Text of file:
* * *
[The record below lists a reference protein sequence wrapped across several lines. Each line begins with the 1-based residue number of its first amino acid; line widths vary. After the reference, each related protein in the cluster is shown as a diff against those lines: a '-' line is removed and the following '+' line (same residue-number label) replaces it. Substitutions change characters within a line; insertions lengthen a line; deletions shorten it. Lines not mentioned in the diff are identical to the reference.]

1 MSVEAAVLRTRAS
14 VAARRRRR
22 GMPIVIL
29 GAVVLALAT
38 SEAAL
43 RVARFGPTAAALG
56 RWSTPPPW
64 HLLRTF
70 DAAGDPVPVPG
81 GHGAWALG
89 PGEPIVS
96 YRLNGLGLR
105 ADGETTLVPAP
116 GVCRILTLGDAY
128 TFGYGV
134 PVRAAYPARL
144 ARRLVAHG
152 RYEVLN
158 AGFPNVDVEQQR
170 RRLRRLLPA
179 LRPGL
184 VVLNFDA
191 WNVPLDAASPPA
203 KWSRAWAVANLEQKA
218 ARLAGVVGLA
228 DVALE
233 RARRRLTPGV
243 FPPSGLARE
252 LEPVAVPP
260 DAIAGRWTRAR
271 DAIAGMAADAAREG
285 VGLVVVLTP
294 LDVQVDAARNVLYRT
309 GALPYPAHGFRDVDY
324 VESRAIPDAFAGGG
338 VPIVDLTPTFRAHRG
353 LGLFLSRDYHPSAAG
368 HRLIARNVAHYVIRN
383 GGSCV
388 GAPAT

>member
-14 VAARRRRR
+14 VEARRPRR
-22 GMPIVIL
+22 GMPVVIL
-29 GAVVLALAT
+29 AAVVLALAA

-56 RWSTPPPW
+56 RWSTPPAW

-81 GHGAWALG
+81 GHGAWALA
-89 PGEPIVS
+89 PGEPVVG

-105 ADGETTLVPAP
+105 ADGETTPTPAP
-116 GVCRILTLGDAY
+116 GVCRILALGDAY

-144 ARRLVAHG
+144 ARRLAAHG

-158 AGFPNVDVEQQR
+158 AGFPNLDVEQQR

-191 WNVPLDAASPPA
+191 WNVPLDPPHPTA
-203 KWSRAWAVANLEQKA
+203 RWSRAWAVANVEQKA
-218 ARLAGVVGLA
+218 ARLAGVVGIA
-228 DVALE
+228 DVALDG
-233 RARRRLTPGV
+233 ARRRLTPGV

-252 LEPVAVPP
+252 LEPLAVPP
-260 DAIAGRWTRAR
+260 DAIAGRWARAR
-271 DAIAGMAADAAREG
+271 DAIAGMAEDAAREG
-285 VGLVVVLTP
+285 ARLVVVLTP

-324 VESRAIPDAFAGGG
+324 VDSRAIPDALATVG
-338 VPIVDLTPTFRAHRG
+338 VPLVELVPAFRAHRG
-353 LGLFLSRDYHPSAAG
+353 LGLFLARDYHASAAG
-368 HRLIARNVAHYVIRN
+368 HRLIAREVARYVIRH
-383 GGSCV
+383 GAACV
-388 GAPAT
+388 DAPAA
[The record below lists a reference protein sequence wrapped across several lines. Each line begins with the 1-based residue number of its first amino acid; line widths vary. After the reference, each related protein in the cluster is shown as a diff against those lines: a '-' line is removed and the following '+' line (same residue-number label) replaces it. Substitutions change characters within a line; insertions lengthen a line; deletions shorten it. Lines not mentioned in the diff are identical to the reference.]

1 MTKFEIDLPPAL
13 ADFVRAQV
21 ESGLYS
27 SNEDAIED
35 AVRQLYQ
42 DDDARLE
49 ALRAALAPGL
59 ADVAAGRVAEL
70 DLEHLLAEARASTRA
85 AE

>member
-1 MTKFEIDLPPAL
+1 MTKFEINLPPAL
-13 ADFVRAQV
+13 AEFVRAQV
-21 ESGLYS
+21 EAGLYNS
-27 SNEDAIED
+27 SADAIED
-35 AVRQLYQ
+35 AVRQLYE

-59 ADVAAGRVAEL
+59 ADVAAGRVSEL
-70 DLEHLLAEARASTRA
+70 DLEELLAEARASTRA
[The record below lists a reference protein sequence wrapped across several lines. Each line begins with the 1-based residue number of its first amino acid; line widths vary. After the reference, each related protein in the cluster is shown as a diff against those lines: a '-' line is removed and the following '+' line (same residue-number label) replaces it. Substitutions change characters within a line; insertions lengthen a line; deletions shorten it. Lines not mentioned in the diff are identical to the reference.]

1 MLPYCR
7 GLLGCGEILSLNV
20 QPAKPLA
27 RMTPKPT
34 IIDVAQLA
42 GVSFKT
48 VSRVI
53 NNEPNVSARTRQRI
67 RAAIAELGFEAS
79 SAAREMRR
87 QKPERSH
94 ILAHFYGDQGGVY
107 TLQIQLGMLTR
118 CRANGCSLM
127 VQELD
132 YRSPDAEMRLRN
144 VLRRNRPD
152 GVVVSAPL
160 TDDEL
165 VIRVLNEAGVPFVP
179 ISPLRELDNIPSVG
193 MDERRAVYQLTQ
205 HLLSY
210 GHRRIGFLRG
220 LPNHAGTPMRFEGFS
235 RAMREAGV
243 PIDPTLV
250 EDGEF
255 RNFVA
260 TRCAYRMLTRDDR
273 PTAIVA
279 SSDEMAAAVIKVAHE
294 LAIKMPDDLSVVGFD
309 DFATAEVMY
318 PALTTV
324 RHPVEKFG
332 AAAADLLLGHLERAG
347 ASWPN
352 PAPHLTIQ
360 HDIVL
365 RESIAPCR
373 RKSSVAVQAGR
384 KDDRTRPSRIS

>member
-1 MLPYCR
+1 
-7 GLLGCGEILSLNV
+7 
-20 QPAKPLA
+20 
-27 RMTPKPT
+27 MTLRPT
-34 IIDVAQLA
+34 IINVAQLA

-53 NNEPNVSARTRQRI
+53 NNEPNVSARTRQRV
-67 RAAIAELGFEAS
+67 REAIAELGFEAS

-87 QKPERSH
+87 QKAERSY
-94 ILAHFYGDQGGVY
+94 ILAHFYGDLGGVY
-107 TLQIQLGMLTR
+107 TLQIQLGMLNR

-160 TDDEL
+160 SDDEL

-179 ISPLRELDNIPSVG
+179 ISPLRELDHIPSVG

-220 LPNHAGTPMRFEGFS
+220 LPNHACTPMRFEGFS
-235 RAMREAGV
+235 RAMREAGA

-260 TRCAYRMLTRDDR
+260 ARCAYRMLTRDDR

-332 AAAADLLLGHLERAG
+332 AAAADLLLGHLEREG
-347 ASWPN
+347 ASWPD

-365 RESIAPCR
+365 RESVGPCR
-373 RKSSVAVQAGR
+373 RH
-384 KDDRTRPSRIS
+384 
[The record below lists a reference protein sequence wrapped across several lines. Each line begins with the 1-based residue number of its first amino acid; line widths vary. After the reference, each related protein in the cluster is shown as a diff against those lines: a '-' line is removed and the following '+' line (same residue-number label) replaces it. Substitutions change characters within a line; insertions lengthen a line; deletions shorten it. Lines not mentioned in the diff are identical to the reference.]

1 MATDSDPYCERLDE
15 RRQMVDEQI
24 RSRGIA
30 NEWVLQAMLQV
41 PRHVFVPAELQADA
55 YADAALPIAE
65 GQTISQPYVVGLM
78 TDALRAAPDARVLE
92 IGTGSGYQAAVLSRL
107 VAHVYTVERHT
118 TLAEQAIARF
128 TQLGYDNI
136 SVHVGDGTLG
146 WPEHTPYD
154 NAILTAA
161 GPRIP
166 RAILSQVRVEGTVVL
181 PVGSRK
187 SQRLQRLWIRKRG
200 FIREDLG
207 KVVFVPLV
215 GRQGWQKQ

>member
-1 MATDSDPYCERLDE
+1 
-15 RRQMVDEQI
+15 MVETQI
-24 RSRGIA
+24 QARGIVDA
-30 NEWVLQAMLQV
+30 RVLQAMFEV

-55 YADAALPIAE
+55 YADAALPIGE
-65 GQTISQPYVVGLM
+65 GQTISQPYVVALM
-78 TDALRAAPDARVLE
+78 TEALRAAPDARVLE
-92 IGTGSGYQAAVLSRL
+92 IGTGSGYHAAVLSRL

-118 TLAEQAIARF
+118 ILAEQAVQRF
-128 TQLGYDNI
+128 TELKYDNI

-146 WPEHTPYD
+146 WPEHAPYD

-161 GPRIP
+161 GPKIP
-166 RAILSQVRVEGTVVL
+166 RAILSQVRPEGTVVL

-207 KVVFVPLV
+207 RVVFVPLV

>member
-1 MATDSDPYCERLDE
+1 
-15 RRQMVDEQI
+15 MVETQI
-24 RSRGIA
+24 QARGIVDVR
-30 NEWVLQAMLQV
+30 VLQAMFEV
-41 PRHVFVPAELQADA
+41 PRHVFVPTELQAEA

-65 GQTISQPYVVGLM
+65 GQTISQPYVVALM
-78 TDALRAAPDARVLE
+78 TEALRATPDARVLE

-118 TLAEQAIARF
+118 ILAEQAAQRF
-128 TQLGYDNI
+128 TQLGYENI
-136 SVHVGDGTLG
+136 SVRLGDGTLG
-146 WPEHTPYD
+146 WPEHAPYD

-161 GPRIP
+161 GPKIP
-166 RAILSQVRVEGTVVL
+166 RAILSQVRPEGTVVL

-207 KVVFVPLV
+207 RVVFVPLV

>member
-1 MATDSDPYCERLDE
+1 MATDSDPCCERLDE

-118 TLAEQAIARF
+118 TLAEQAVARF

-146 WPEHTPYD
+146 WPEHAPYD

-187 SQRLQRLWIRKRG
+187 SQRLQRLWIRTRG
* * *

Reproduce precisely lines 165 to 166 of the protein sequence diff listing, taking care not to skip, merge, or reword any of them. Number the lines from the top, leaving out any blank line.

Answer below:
+1 
-7 GLLGCGEILSLNV